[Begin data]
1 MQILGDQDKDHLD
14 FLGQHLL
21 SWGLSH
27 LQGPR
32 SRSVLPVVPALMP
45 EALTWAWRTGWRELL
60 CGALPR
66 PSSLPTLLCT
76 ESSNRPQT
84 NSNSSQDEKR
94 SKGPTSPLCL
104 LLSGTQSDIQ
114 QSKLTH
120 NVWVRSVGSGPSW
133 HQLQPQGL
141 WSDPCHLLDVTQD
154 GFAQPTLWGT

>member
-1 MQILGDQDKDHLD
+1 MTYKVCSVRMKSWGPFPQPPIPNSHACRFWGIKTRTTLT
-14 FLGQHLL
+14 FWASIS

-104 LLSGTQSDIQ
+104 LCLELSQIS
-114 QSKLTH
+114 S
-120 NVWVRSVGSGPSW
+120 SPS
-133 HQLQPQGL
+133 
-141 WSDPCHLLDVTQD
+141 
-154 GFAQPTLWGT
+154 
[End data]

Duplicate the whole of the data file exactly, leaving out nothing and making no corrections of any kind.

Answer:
1 MQILGDQDKDHLD
14 FLGQHLL
21 SWGLSH
27 LQGPR
32 SRSVLPVVPALMP
45 EALTWAWRTGWRELL
60 CGALPR
66 PSSLPTLLCT
76 ESSNRPQT
84 NSNSSQDEKR
94 SKGPTSPLCL
104 LLSGTQSDIQ
114 QSKLTH
120 NVWVRSVGSGPSW
133 HQLQPQGL
141 WSDPCHLLDVTQD
154 GFAQPTLWGT

>member
-1 MQILGDQDKDHLD
+1 MTYKVCSVRMKSWGPFPQPPIPNSHACRFWGIKTRTTLT
-14 FLGQHLL
+14 FWASIS

-104 LLSGTQSDIQ
+104 LCLELSQIS
-114 QSKLTH
+114 S
-120 NVWVRSVGSGPSW
+120 SPS
-133 HQLQPQGL
+133 
-141 WSDPCHLLDVTQD
+141 
-154 GFAQPTLWGT
+154 